Impartial Compact Redistricting

Hello redistricting fans. I have an open source project that is making the opposite of gerrymandered districts: optimally compact districts.

The results are starting to come in for the states that have had data released.

I could use help with a couple things:

1. Publicity

2. Spare computing

Who needs to know about this? Media? People involved in various state redistricting efforts? Academics? Politicians? Activists?

And if you have a spare x86_64 Mac or Linux machine, you can download a client to run and help solve for optimally compact districts. If you want to tinker with the code you can download the source.

Why focus on optimally compact districts?

Is anyone going to just run with these maps? Probably not. But I want these maps to be available and known as something to compare to. I want to imagine starting from these maps and making changes towards keeping together actual communities or making districts easier to administer by following town and county lines. So I want to have an optimal map so that any deviation from that has to be justified.

Also, if anyone wants to tinker with these maps in another program, please point me to it and what the interchange format is. I’ll write the export code.

11 thoughts on “Impartial Compact Redistricting”

  1. while compactness is generally good, when you push it to this extreme I feel it’s a net negative —

    1.) county/community lines are ignored

    2.) VRA/minority-majority districts are thrown out the window, as minority populations are often tightly packed into a small geographic area, their numbers are minimized by drawing the lines this way — for ex. you only have 1 black-majority district in the IL congressional plan

    3.) although the aim is “impartial”, in real world situation this hurts Dems. a LOT more than the GOP, as Dems. are more often geographically “packed” into more concentrated geographic areas while GOP is generally more “spread out” — the MD congressional map here is a good example of this: it appears you created 4 hyper-Democratic districts and 4 lean-GOP districts in a state that is pretty solidly Democratic overall …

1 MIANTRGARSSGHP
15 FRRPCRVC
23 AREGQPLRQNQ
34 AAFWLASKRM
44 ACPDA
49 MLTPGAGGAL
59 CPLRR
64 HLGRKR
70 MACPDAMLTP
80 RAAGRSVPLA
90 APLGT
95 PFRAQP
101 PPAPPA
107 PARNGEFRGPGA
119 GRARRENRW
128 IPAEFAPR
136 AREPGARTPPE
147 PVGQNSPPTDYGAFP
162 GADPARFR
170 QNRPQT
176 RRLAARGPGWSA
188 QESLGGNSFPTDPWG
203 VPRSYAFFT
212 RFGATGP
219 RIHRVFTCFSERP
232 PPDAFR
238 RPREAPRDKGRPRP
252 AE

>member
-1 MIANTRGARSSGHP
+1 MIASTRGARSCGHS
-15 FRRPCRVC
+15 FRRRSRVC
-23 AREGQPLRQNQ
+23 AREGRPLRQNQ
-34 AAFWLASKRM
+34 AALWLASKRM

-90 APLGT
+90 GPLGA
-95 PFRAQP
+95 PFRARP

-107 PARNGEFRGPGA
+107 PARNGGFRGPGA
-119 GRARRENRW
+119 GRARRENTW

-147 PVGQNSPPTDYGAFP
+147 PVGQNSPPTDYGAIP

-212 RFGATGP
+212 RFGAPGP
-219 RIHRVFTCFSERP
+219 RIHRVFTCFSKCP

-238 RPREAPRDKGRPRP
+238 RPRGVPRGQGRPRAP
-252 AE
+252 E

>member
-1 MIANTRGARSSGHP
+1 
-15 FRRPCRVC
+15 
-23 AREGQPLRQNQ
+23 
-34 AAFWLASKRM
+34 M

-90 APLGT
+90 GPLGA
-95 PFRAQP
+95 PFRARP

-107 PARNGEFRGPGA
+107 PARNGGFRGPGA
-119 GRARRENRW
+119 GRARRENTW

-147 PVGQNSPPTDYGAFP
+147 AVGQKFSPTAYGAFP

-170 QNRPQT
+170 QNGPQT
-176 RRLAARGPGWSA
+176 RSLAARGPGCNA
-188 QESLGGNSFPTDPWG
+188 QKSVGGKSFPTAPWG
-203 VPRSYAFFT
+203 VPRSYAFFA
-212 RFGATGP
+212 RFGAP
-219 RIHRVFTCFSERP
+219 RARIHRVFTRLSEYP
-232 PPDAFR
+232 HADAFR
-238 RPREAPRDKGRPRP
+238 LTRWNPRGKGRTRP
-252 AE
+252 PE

2. that followers from both parties can agree is a bad idea.  Others have already given all the best reasons such as county lines, VRA and community of interest.  

    The one thing I think I see, say for a state like CO CD map, is too much “hybrid seats”.  Yes it makes for a more compact map to several urban, suburban & rural seats as opposed to a huge rural seat that crosses the continental divide.  Yet it that really better?  I might add that even the map drawers make decisions as to their own idea of compactness.  They could make the smaller districts larger and the larger districts smaller.  In some cases they do and other cases they do not.  So apparently compactness and smaller variation and size are not exactly the same thing.  That’s what I think would be compactness.

  3. Do you think you could put county lines and/or city names on the maps that your program generates? It would help as a reference to see exactly where things break down. For example, in your map of Maryland, the light blue district could be a Democratic district or a Republican district depending on how much/which parts of Baltimore city and county are in there, but I can only guess without seeing just where the boundaries are. I just think it would be easier to have county boundaries and/or dots indicating where major cities are just to make things a little clearer.

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